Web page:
A survey of 279 social prescribers by the National Association of Link Workers found that 29% were considering leaving their role within the next year due to a lack of clinical supervision and professional support.
Some 61% of respondents said that they had no clinical supervision, while 21% had no peer or professional supervision at all. The association's report Care for the Carer said that both were 'essential requirements for the role', highlighting that social prescribers were often dealing with very complex cases that were emotionally demanding.
BMA GP committee chair Dr Richard Vautrey said it was 'vital' that practices and PCNs had the resources they needed to provide this support.
'Social prescribing is essential in helping us care for some of the most vulnerable people in our communities, as well as freeing up GP time to see more urgent cases,' Dr Vautrey said.
'It’s vital that [social prescribers] are provided with the training and support they need, but also that PCNs and practices are provided with the resources needed to provide appropriate clinical supervision.
'Without this, we risk returning to a general practice where patients wait longer for the care they need, and GPs are flooded with cases that could be dealt with away from the consulting room - things that, particularly as we learn and move on from COVID-19, we can’t afford to let happen.'
The findings come as the RCGP highlighted the important role that social prescribing link workers had played during the coronavirus pandemic and how this could be built on in future. The college's report General practice in a post-COVID world, which was published this week, said that social prescribers had 'often been at the heart of local support for vulnerable patients'.
It said that their work had demonstrated the 'role that primary care can play in building community resilience and tackling health inequalities'.
The National Association of Link Workers also pointed out that social prescribers would have a key role to play in helping the NHS deal with the long-term consequences of the pandemic. It said that many link workers' clients were already 'teetering on the edge' before the pandemic and the challenges of social isolation, poverty, mental health issues, domestic violence and the pressure of home schooling 'had made their lives even harder'.
However, it said that the COVID-19 pandemic, which had seen many social prescribing link workers having to adapt to new ways of working and work remotely, had also led to an even greater sense of isolation for those who felt unsupported. The association said that this needed to be addressed if the NHS was to gain the full benefits of social prescribing.
'Having support in place enables link workers to work better, feel less isolated, improve their own mental health and ultimately help them provide a better service that will allow their clients to be more independent and need less support from the NHS or others as a result,' the report said.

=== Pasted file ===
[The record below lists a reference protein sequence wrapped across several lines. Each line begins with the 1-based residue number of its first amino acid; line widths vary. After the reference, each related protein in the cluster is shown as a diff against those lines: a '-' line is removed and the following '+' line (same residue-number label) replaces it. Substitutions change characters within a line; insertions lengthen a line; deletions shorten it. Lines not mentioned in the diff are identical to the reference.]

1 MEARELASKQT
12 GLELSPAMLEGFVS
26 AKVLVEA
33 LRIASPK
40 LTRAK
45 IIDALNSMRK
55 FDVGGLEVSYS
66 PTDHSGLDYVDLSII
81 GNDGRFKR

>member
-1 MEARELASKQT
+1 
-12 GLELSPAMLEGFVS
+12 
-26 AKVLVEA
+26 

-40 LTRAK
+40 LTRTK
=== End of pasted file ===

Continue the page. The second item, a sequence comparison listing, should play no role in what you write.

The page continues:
The organisation is calling for employers, including practices and PCNs, to be provided with access to training, guidance, support and resources, which should set out how to implement a quality social prescribing service and provide advice on clinical supervision.
Jane Soothill a social prescribing link worker and a board member of the National Association of Link workers said: 'Link workers support some of our most vulnerable and complex citizens. They often do this with minimal support, supervision, or direction. If this new workforce is to be sustainable, every effort must be made to put in place structures that encourage link workers to feel confident and valued.
'The coronavirus pandemic has highlighted the key role link workers play in helping people with loneliness and social isolation. Given the post-COVID challenge that lies ahead, it is more important than ever that the loneliness and isolation felt by many link workers are acknowledged and addressed as soon as possible.'
Ruth Rankine, director of the NHS Confederation’s PCN Network, said: 'The role of social prescribing has been proven to be invaluable to PCNs and their patients, particularly during the COVID-19 pandemic. Now is the time to really embed social prescribing into primary care as part of the wider offer to patients. That means ensuring they get the right level of support and supervision to succeed, both personally and professionally; and that clinical directors and managers are given sufficient time to provide it.'
Book your place at Medeconomics Live
Our sister site Medeconomics is running a virtual event, Medeconomics Live, on 23 October. It will include a session on social prescribing, along with other practical advice to help your practice thrive under the new GP contract while also tackling COVID-19. Book your place here.